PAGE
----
a special report from senior correspondent isaac galena
New York, NY – Much to the surprise of Theatre students and critics, the School of Performing Arts has launched its new courses geared to the study of ‘Workplace’
Performance. Students enrolled in the program will recieve eight weeks of intensive training on various dramatic techniques; including ‘Appear to be Working:
the art of writing emails’, ‘Effective Approaches to Staring at your Screen’, and students’ favorite ‘Disappearing from your Desk for Extended Amounts
of Time: Technique and Execution.” These new courses are certain to bring a large number of new applicants to the school, but with it comes the harsh criticism
from the traditional New York City theatre community, as well as from citywide worker unions who feel that the new acting classes may cost American’s their
The real purpose of the new classes, according to Drama Head Jean Jensum, is “to give a more practical dimension to acting.” Continues Jensum, “Aside from
the usual landing of a waitress job for five years and subsequently proceeding into the porn industry; these classes show that acting has a lot more to
offer.” After completing the program, actors are permanently placed in upper-level management positions at a various tri-state area Fortune 500 companies.
“If they have what it takes, we really don’t care if they ever do any actual work” says Goldman Sachs Human Resources VP Jennifer Trevail. (Incidentally,
Ms. Trevail was later terminated for this remark, and now runs a sattelite workshop on her own newly released motivational videos entitled: ‘Sleeping your
way to the top; a practical guide to finance)
“Why restrict acting to the stage or screen, it should be incorporated into any person’s everyday life, especially the office” said School Dean Ronald Danza,
who is no way related to 80s ‘Who’s the Boss’ star Tony Danza. When faced with the question of the ethics behind teaching formal workplace deceit, Danza
responded “Acting is life.” Notably, Danza has been quoted in Readers Digest for other such quotable quotes as “Bowling is fun” and “Take a jacket, its
“It’s not ‘Staring into space’ rather ‘contemplating future company divestitures,” comments Danza.
However, it is not just the faculty who is excited about the new ‘Workplace’ classes, students are excited as well. Student Body President Shmuely Berkowitz,
stage name Winton Styles, says “We are all very excited to get started. This is a new frontier for us starving actors.” Berkowitz, who has been at the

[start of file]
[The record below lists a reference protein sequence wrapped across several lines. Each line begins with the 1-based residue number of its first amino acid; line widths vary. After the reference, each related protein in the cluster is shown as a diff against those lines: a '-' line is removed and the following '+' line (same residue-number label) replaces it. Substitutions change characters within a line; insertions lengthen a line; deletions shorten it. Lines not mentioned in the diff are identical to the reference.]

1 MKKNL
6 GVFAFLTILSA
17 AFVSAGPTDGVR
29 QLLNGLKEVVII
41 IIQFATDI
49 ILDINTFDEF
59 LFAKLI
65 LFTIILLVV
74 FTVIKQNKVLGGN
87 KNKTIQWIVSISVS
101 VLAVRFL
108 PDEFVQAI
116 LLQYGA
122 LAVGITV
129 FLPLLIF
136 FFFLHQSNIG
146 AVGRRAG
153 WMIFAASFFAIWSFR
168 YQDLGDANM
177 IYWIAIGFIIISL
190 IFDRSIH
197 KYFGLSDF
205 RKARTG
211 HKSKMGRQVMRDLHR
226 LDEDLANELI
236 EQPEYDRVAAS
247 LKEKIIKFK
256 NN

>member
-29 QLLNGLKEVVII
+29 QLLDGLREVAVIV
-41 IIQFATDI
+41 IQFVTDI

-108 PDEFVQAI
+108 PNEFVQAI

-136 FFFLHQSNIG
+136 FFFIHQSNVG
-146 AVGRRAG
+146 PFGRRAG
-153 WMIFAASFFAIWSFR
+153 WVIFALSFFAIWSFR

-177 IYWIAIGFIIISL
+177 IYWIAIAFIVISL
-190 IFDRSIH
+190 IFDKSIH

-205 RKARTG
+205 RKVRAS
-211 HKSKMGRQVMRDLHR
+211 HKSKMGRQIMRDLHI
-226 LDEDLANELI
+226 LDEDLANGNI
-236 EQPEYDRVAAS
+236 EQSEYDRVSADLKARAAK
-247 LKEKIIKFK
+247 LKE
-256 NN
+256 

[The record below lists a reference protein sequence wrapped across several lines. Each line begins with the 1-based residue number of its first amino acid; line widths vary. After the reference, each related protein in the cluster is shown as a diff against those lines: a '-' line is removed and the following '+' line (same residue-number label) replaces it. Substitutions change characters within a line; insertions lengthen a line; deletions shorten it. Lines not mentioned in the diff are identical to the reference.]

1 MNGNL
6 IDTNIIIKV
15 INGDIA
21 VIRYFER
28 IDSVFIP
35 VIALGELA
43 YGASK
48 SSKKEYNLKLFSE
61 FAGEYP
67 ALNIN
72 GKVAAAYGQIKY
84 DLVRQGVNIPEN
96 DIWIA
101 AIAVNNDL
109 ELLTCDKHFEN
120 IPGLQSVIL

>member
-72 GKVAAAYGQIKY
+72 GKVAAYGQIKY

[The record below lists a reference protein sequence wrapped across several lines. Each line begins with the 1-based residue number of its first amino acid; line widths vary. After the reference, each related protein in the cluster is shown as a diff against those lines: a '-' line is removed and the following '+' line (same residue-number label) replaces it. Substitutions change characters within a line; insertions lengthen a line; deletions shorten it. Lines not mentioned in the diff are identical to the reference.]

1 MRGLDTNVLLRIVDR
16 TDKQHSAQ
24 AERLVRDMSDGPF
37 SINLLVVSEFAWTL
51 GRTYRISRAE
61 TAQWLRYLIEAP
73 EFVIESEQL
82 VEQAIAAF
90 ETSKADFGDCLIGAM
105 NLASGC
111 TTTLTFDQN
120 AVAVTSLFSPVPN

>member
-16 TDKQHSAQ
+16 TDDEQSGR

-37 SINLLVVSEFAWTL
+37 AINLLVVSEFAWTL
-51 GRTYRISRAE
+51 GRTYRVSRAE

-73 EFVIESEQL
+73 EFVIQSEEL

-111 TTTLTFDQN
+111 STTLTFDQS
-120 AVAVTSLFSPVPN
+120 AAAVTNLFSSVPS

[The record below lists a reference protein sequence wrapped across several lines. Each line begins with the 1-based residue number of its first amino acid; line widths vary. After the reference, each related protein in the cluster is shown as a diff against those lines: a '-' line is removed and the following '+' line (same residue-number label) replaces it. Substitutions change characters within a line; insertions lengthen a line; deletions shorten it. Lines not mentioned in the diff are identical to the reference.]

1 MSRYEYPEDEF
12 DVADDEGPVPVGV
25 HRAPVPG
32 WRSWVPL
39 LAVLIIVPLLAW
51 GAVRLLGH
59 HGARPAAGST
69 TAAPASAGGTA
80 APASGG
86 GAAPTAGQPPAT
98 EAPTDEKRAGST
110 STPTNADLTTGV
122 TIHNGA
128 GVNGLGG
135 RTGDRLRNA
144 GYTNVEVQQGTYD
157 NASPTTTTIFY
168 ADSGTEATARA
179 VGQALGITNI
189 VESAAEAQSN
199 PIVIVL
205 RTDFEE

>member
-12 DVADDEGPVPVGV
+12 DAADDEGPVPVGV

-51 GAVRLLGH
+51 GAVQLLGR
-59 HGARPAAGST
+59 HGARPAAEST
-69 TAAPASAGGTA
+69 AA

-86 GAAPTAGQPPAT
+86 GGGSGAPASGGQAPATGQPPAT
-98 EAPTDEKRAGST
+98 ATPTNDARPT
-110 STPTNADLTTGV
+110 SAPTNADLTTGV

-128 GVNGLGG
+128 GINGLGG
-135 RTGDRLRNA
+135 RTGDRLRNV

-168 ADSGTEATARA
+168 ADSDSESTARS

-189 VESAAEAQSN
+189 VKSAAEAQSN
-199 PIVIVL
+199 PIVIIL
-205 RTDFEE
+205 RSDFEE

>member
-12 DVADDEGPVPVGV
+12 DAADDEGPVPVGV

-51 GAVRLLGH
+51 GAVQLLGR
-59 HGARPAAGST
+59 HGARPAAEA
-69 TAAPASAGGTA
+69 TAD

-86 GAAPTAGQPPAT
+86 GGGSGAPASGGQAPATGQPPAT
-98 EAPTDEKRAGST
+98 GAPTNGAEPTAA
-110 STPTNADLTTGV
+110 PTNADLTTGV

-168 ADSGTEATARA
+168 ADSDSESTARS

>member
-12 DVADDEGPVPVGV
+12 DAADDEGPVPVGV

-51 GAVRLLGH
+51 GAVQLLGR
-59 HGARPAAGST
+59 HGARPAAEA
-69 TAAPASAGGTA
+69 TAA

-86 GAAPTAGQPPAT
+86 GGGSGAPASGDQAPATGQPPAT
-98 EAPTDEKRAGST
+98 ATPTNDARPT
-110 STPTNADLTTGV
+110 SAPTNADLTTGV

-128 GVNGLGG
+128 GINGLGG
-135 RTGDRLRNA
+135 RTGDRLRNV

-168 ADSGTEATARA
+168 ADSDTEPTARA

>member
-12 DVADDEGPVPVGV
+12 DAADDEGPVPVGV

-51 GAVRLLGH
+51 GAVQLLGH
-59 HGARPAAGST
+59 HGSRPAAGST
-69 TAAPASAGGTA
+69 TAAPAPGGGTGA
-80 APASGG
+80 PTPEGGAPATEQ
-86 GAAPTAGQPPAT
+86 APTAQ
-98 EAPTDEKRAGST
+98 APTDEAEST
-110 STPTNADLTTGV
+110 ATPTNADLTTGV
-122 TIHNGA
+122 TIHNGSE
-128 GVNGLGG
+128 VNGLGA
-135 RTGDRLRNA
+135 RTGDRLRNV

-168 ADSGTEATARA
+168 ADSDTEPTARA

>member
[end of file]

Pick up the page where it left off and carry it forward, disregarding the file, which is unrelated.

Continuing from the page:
school for 15 years and is surprisingly overweight, says “I am confident classes like “Intro to Freecell”, “Coporate Card Abuse Workshop” and “Searching
the Web for your Name” as well as advanced coursework like ‘Starting all Conversations with ‘Is it cold in here?” will really attract a large diverse student
John Sintone is also excited about the classes, despite the fact he has no acting background or ability. Sinton, who was recently fired from his computer
programming job, has signed up for the fall semester, says “Doing absolutely nothing at work takes a severe amount of focus and expertise, it’s not just
about not drooling on yourself. It’s about technique. I’m really looking forward to gaining the skills I need to hold a serious job without getting the
old ‘John, you really haven’t shown up to work in three months’ sort of speech, Its time for a change in my life”
However, there are others who disagree with the new program. Jane Tabeth, Vice-chair of the New York Actors Guild, says that the classes will further lower
the standard of dramatic performance instruction in the city; saying “These acting classes are full of shit.”
“But there is a more controversial issue at stake” says Paul Kristom, head of the Union Workers of America. According to Kristom, hard working Americans
will not be able to complete with trained professional slacking of these thespian workers. “I don’t think I want to live in a country that gives a job
to one man over another, just because the color of his or her skin” ….although the relevance of the statement is still unclear.
Despite the controversy, the classes are scheduled to begin this fall.